3 Food Companies for Your Watchlist
William is a member of The Motley Fool Blog Network -- entries represent the personal opinion of the blogger and are not formally edited.
Food manufacturers provide products needed during good times and bad. However, an investor who takes an ownership stake in a company without doing some research certainly represents a fool’s errand (note lowercase "F"). The three companies below represent some good ideas for your Motley Fool Watch List.
More than cereal
Food manufacturer General Mills (NYSE: GIS) makes many of your favorite cereals such as Cheerios, Lucky Charms, Trix, and Wheaties. In addition, General Mills makes soup, yogurt, flour, and more.
General Mills increased its revenue and free cash flow 7% and 35%, respectively, in FY 2013. Its return on equity clocked in at 26%. General Mills’ long-term debt to equity ratio is steep at 83% of stockholder’s equity; however, its operating income exceeded interest expense nine times. The general rule of thumb is at least five times interest expense.
Three trends provided fuel for top and bottom line growth for General Mills: international expansion, faster paced consumer, and the healthy lifestyle movement.
General Mills’ international segment grew 24% and now represents 29% of its overall revenue, up from 25% in FY 2012.
The 9% increase in its snack product line serves as evidence of consumer demand for food on the go.
General Mills’ organic food segment, “Small Planet Foods,” increased 32% last year and serves as evidence that people want to eat healthier as well.
As an icing on the cake, General Mills paid out 37% of its free cash flow in dividends last year. General Mills has boosted dividends steadily since 2004 and currently pays $1.52 per share per year, yielding 2.9% as of this writing.
The healthy lifestyle movement and international expansion should serve as catalysts for future top and bottom line growth for General Mills. Products such as Honey Nut Cheerios, Yoplait brands, Nature Valley Protein Bars, and Fiber One snack bars will lead the way in the future for this company. Moreover, look for the company’s “Small Planet Foods” segment to continue to grow.
On the international front, General Mills’ August 2012 acquisition of the Brazilian company Yoki gives it a strong foothold in the Latin American market. The Chinese economy also represents an excellent opportunity for the company as well.
Source: Wikimedia Commons
A turnaround in most of Campbell Soup’s segments contributed to revenue gains. So far in 2013, Campbell Soup has increased revenue 11%. However, its free cash flow has remained relatively even due to increased capital expenditures.
On the balance sheet, Campbell Soup’s cash represents 35% of stockholder’s equity. Campbell’s possesses quite a bit of debt, amounting to 224% of stockholder’s equity. However, Campbell Soup can still easily make its interest payments as operating income exceeds it by nine times.
So far this year, Campbell Soup has paid out 55% of its free cash flow in dividends. Currently, the company pays $1.16 per share, yielding 2.4%.
Sales in Campbell Soup’s U.S Beverage segment declined 5% due to a decline in its V8 line. Also, a decline in sales in its foodservice business due to the loss of a major customer served as weaknesses.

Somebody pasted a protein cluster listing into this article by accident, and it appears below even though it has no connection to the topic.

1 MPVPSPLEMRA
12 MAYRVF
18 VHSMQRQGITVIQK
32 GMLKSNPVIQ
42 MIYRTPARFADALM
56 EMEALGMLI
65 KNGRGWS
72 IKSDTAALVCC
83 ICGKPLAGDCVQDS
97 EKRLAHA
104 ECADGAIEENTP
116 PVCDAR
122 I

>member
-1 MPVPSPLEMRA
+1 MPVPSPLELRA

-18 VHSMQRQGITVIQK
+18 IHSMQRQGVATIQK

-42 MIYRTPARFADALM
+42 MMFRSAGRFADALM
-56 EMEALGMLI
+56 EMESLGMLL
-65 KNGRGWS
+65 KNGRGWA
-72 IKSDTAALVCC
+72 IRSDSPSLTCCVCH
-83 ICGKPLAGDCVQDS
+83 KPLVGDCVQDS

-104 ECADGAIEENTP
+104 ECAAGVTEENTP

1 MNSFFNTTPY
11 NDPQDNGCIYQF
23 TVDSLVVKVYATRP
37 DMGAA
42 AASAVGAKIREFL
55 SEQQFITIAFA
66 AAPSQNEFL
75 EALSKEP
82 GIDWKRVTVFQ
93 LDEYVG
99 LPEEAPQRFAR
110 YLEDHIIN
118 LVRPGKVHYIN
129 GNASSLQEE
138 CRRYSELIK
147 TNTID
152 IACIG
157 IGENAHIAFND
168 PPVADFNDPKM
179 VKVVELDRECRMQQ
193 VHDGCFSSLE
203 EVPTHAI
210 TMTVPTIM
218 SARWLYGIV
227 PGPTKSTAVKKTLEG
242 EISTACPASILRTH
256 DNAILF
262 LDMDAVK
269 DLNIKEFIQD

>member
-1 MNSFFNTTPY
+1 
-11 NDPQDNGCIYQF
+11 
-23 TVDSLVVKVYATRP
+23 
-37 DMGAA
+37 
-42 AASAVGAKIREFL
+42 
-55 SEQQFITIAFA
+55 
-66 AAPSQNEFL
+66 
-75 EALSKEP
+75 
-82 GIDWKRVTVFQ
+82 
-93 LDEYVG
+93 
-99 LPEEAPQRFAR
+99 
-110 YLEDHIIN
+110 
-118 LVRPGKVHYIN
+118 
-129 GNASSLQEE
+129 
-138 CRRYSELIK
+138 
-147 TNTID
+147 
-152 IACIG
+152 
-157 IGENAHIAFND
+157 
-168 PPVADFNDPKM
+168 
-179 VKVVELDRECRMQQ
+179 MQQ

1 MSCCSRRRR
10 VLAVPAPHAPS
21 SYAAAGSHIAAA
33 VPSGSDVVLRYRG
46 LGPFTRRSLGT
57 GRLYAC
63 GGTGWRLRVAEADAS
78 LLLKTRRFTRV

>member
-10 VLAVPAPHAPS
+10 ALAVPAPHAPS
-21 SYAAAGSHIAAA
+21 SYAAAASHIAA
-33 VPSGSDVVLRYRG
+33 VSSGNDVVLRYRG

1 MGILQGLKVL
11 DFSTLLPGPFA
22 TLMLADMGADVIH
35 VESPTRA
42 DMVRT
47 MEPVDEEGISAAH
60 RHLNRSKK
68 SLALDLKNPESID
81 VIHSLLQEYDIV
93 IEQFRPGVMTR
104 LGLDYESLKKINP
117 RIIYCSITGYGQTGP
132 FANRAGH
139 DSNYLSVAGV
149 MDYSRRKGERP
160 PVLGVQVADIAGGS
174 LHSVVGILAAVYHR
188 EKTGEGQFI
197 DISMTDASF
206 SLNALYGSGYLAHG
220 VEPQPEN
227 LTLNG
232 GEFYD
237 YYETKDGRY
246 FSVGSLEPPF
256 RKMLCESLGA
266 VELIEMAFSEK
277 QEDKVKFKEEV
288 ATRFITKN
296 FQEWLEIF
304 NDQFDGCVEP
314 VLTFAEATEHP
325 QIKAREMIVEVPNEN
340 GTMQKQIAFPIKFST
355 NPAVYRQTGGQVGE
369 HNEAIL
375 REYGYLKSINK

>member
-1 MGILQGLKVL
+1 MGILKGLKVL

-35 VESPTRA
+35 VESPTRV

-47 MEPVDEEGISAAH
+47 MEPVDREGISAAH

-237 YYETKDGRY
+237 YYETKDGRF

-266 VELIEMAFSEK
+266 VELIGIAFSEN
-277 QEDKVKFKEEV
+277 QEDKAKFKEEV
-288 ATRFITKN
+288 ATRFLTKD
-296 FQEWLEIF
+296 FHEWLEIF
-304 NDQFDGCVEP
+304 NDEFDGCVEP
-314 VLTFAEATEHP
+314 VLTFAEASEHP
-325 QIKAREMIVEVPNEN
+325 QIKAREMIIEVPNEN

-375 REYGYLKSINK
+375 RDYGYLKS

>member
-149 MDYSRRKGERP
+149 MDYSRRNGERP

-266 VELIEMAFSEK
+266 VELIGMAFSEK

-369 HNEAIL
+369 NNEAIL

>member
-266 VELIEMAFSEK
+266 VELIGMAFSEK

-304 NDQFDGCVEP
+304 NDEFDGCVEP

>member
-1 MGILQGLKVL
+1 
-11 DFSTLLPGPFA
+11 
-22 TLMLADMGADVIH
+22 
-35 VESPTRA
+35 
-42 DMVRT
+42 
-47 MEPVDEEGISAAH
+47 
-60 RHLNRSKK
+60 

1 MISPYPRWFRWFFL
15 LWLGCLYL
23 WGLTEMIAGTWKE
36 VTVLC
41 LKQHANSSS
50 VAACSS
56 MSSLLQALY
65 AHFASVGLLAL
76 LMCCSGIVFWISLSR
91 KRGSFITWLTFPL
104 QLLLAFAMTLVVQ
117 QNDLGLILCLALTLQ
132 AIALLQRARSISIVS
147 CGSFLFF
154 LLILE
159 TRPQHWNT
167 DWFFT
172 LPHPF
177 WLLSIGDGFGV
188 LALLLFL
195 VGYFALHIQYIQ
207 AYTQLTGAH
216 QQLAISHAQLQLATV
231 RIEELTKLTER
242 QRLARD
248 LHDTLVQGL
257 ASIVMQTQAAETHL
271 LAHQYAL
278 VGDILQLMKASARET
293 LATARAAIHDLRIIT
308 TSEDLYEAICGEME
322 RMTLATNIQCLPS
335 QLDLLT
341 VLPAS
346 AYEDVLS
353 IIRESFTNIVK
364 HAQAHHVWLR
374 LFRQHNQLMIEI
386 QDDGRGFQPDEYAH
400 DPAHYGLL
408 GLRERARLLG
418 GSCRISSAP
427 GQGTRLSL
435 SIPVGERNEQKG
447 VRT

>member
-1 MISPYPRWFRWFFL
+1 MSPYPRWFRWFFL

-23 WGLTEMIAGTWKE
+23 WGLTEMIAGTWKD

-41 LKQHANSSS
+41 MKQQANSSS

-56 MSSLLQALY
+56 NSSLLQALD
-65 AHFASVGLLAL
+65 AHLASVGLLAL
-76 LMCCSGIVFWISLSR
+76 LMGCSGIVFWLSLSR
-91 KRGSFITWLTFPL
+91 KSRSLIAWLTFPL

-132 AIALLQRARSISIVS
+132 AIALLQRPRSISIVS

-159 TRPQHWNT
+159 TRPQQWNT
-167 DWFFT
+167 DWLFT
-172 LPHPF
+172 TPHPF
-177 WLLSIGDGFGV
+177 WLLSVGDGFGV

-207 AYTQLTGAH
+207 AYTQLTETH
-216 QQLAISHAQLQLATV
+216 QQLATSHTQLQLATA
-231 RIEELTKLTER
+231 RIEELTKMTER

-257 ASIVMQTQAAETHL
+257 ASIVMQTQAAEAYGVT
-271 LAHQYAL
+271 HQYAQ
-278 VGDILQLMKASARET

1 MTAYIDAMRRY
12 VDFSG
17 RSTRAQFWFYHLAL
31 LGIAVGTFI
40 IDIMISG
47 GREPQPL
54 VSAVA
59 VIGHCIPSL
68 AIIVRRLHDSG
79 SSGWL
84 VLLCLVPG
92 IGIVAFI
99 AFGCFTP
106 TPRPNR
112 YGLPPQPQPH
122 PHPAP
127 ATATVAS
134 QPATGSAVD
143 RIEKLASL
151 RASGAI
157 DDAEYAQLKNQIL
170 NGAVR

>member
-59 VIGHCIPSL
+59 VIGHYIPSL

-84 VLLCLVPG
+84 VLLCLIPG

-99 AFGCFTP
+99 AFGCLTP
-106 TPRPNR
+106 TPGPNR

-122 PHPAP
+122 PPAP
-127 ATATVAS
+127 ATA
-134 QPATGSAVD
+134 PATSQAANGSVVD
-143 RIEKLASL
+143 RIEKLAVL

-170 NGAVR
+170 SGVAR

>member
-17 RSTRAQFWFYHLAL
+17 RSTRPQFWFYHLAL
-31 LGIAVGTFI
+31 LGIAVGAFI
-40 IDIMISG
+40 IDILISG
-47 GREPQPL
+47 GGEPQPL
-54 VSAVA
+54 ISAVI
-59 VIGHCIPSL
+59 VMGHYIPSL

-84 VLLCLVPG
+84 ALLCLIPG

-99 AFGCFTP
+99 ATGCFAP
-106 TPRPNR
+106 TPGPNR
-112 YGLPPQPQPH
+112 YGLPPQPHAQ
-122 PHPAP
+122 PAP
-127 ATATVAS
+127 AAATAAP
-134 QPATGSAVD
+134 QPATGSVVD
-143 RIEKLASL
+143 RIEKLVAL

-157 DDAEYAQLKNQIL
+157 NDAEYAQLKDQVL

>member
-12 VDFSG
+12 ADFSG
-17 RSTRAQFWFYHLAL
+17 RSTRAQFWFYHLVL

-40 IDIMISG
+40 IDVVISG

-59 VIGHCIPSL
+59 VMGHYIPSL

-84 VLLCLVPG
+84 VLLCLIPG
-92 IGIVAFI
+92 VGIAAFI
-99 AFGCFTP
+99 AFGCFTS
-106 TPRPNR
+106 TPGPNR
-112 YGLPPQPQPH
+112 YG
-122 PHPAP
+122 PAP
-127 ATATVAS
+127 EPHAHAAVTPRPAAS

Campbell Soup’s CEO, Denise Morrison, wants to strengthen its “core portfolio” through new varieties of old products, new product innovation, and expansion via acquisition. Moreover, the company wants to capitalize on the healthy lifestyle trend and growth on the international scene.
For example, Campbell Soup plans to launch 200 new products in FY 2014. The company wants to launch a new home style soup, dinner sauce categories, as well as a V8 Harvest juice jointly developed by Campbell and its recently acquired Bolthouse Farm subsidiary.
Campbell Soup’s recent acquisitions include organic baby food and beverage company Plum Organics, which will allow the company to better capitalize on the increasing consumer demand for organic healthy food. Its acquisition of Kelsen Group A/S, “a producer of quality baked snacks” allows the company to take advantage of growing demand for sweet biscuits internationally.
One dark cloud on Campbell Soup’s horizon lies in the recently announced sale of Campbell’s European business. This represents a short-sighted move, considering the European economy should eventually recover, consequently leaving the company out in the cold in that market.
Source: Wikimedia Commons
For FY 2013, ConAgra’s revenue and free cash flow increased 16% and 34%, respectively. It possesses a decent balance sheet. Cash only makes up 3% of stockholder’s equity, and long-term debt to equity comes in at 166% of stockholder’s equity. Its operating income exceeds interest expense by five times. Return on equity clocks in at a respectable 14%.
ConAgra paid out 41% of its free cash flow in dividends last year. Currently, the stock yields 2.7% annually.
ConAgra’s acquisition of RalCorp increases its access to the private labeling market. Branded products may start to show increasing demand sensitivity to price increases as constant economic strain compels the consumer to buy private labels. If this trend accelerates, then ConAgra stands to benefit.
However, keep a close eye on possible future turbulence. Management expects significant impact from a major restaurant pulling its potato business away from its commercial foods segment. In addition, product recalls surrounding undeclared allergens serve as evidence of information risk.
Source: Wikimedia Commons
On the whole, product innovation, international expansion, and the healthy lifestyle movement will benefit these companies. In addition, they provide dividend income while you patiently wait for capital gains. They definitely warrant a place on your watch list and more research time.
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